July 22, 2022
Felix Beacher is the head of Healthcare Technology at Informa Tech.
As a first-time attendee of the European Congress of Radiology (ECR) last week in Vienna, Austria, I was impressed with the scale of the event and the positivity of the atmosphere. There was also a good mix of start-ups, mega-corporations and industry players in between. I often heard it said that footfall was down compared to ‘normal’ or pre-Covid years, but there was still a nice buzz.
Imaging AI, one of my abiding interests, was virtuously ubiquitous at ECR − all major manufacturers of medical imaging equipment are now developing AI-based software for their machines. And there are many software start-ups in this space too. This was fully on display at ECR.
How far medical imaging AI has already penetrated the market is a key question. I just led a survey of 95 radiographers and radiologists, which found that image cleaning was the application used by most imaging professionals (59% within those that had used imaging AI), with physiological measurement being the second (used by 48%).
However, 52% had never used medical imaging AI applications and 20% were not sure. Only 28% said they had actually used AI systems. That’s no doubt huge progress compared to three years ago, but there’s plenty more to do for the widespread roll-out of imaging AI.
So, AI in medical imaging was everywhere at ECR, but it is a relatively fringe phenomenon in terms of clinical practice. What’s the answer to this paradox? I discussed this issue a few times at ECR. There are some fundamental issues that need to be addressed before the potential of AI systems is fully realized.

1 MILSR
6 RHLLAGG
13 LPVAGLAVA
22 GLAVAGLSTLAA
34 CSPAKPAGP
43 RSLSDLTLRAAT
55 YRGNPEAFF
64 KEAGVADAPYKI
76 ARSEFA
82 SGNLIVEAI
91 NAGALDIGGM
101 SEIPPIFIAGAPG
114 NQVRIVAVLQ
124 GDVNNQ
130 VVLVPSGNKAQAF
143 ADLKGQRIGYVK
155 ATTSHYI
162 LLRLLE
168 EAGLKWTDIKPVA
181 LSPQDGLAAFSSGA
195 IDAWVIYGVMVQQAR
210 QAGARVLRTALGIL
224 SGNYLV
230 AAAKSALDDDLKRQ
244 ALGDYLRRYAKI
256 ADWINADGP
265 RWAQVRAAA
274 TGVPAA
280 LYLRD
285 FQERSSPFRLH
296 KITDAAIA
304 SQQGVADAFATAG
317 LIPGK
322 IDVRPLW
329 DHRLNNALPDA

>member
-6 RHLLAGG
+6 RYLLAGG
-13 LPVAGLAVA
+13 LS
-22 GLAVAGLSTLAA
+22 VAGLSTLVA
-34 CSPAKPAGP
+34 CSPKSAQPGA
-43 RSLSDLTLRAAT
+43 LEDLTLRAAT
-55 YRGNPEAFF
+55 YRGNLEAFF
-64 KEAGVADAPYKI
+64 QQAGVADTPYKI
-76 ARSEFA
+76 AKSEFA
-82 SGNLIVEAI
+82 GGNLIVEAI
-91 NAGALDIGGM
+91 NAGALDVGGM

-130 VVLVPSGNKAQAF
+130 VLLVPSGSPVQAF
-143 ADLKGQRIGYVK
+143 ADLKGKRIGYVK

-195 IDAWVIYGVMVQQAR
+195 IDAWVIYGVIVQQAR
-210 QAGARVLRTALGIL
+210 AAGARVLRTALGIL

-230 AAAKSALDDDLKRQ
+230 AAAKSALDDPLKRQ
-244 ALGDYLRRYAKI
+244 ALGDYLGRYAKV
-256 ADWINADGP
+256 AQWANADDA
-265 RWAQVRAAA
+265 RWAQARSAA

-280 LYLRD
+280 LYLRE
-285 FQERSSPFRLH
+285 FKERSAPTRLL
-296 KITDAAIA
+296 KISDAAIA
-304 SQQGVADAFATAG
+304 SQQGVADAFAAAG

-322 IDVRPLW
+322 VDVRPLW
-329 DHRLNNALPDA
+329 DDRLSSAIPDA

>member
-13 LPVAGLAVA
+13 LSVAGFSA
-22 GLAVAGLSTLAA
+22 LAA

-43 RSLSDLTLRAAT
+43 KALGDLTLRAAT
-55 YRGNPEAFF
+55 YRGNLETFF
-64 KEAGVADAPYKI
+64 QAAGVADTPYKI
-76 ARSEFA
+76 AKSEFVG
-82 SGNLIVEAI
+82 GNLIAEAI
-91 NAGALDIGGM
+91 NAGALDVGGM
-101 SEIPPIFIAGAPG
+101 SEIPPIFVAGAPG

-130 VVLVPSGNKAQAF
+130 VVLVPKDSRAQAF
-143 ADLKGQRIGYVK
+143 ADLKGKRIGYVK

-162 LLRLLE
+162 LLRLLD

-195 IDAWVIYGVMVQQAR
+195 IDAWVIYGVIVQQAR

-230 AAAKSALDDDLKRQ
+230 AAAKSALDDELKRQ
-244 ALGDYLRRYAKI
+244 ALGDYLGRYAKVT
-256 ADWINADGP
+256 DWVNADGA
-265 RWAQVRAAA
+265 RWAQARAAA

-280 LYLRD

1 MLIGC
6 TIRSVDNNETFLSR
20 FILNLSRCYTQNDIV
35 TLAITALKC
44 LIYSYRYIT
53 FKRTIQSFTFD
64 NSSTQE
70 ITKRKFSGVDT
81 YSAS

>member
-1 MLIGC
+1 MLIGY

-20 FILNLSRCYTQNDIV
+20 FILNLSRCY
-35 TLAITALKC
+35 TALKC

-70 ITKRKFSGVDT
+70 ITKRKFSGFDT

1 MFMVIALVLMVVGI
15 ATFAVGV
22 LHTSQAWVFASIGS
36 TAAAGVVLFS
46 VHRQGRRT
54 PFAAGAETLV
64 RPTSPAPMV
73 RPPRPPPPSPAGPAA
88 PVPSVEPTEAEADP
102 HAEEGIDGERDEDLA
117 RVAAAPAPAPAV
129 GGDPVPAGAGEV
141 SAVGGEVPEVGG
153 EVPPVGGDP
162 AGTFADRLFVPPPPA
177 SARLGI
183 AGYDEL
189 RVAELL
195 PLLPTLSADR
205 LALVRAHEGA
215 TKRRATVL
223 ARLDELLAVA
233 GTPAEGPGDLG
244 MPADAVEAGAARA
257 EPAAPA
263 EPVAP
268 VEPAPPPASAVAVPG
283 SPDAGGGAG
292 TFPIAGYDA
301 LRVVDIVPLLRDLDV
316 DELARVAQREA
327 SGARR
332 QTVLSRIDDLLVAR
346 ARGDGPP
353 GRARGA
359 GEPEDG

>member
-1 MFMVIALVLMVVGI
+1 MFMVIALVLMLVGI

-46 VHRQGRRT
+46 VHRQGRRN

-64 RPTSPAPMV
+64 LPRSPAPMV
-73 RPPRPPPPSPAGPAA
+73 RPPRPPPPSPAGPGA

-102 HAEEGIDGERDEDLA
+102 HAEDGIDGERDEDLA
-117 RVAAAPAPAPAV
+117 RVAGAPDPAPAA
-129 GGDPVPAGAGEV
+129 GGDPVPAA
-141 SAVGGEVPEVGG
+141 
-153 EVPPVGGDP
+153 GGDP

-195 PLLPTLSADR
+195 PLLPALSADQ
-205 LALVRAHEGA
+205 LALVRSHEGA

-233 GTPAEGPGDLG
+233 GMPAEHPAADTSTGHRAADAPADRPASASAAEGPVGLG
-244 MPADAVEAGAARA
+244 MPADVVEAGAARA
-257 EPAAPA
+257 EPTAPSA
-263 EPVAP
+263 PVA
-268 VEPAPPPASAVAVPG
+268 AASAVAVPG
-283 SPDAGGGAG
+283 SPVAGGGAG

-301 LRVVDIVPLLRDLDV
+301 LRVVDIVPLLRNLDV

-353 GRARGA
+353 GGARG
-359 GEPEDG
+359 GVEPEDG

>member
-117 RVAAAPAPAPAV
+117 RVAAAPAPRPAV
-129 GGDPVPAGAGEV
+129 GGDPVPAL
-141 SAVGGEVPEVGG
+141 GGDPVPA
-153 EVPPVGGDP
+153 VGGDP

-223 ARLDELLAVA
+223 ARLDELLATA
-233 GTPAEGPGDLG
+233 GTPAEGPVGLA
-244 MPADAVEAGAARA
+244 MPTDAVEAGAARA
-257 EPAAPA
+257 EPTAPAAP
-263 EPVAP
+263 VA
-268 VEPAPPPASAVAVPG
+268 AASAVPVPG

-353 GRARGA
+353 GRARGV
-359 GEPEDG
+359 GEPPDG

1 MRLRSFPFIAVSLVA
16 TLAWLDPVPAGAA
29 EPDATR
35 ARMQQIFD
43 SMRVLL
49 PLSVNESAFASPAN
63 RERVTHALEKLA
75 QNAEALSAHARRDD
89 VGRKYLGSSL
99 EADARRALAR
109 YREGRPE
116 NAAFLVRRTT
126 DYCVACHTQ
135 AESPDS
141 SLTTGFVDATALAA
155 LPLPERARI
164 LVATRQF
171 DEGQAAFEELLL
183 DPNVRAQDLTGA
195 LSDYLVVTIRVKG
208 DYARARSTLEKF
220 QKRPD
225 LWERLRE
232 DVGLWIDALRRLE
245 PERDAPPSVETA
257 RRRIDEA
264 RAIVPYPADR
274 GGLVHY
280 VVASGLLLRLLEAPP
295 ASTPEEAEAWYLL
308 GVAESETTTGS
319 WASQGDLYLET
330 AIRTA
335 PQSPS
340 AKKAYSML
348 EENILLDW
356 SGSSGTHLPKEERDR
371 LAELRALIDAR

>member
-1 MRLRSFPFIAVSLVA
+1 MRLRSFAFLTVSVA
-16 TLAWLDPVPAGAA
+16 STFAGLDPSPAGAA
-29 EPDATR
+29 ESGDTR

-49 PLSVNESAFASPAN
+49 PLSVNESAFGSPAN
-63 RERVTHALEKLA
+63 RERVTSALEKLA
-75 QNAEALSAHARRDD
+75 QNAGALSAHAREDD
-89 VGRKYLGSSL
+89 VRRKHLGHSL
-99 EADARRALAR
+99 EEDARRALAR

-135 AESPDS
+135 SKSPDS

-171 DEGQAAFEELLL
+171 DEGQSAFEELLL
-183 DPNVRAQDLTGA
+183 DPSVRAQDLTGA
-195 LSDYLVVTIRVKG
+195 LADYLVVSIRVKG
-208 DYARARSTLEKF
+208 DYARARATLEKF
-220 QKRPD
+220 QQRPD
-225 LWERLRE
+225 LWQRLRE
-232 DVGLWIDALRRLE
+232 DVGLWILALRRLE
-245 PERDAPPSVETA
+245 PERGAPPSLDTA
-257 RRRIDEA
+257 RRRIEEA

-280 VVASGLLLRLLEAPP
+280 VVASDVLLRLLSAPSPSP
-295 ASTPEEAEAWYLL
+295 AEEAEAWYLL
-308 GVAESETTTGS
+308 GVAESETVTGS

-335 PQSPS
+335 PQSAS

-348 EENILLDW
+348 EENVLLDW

First, there is the crucial issue of legal liability. Software developers do not want to get sued. Human radiologists are already set up to assume legal liability in this situation; it is part of their job and the rules are well established. It is going to take work to address the disruptive influence of AI systems in this space.
The second issue is time: Medical imaging AI is still so new that most clinics or hospital departments simply have not had time to implement commercial AI systems yet. People are still getting used to the idea.
Our survey provides a detailed profile of the attitudes of medical imaging professionals toward medical imaging AI. Overall, the results are encouraging that there is openness to medical imaging AI and that fear of ‘being replaced’ is not very widespread. This opens the way for the ongoing deployment of medical AI systems.
Where we will be with medical imaging AI at ECR 2027?
By then, I imagine that around 80% of radiographers and radiologists will be using AI systems. Developers will have grown in confidence and the list of applications, both under development and proposed, will have expanded, and deployment will be happening at a rapid pace.